Jeff McNelly [Executive Director, ARIPPA]: "For several years ARIPPA has been involved in an effort to educate EPA and Congressional leaders that the proposed CAIR regulations were flawed and unfair to our industry. This effort has involved hundreds of thousands of volunteer hours as well as professional staff and counsel guidance. Our positions were supported by the PA Department of Environmental Protection and the Governor of Pennsylvania. Unfortunately our efforts to cure this unfair situation with the regulatory source (EPA) and the legislative body that drafted the original law/language were unsuccessful and our only recourse to find help and fairness was through the time consuming and legal/judicial system. We are gratified that an unbiased body finally recognized the "fatal flaws" involved in both the drafting of this proposed regulation and the intent behind such activity.
Indeed the DC Circuit Court of Appeals issued its opinion in the CAIR litigation at the end of last week. Among other arguments raised by petitioners challenging the regulation, the Court agreed with us (and other petitioners challenging the SO2 portion of the rule) that EPA had no legal authority to use the Title IV acid rain program to implement CAIR. Because the Court agreed with the first argument that we raised in our briefing papers (i.e., that EPA had no legal authority to rely on Title IV at all), it did not need to get to our secondary argument, which we also addressed in oral argument (i.e., if EPA did have authority to use the Acid Rain program to implement CAIR, it must preserve the exemptions inherent in the acid rain program).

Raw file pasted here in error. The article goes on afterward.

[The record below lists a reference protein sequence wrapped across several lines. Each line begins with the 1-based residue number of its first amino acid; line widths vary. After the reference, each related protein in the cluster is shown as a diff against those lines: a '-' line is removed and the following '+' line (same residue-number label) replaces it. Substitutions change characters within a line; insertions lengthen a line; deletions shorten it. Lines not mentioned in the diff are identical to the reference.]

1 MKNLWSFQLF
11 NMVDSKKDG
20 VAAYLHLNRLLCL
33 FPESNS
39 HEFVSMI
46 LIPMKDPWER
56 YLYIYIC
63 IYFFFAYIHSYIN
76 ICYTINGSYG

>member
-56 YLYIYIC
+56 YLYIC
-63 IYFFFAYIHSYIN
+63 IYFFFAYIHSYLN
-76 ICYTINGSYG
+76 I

Interestingly, the Court did not agree with all of the challenges raised by the different petitioners. Nonetheless, because EPA had consistently characterized the CAIR regulation as a complex, integrated program, the Court concluded that the entire regulation must be vacated because some petitioners (including us) had correctly raised "fatal flaws" in portions of the regulation. EPA now must effectively start over in developing a CAIR-equivalent regulation. It is possible that Congress will act before EPA does, since several bills are under consideration that would address the vacated CAMR requirements, the vacated CAIR requirements and greenhouse gases from electric generating units.
Procedurally, EPA has the right to seek reconsideration by the Court, seek reconsideration by the entire panel of judges within the DC Circuit Court, or appeal to the United States Supreme Court. Given the implications of the rule, it is certainly possible that EPA may seek reconsideration of the ruling. If so, we will file responsive pleadings and need to participate in the process."